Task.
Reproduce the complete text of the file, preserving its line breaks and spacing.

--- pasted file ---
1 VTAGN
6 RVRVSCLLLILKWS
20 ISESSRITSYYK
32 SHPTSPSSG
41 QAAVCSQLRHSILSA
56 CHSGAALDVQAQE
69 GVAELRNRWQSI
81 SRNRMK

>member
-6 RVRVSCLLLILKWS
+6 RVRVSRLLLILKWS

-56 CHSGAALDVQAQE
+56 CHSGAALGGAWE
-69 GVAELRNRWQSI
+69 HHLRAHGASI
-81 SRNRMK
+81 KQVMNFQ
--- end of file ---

1 VTAGN
6 RVRVSCLLLILKWS
20 ISESSRITSYYK
32 SHPTSPSSG
41 QAAVCSQLRHSILSA
56 CHSGAALDVQAQE
69 GVAELRNRWQSI
81 SRNRMK

>member
-6 RVRVSCLLLILKWS
+6 RVRVSRLLLILKWS

-56 CHSGAALDVQAQE
+56 CHSGAALGGAWE
-69 GVAELRNRWQSI
+69 HHLRAHGASI
-81 SRNRMK
+81 KQVMNFQ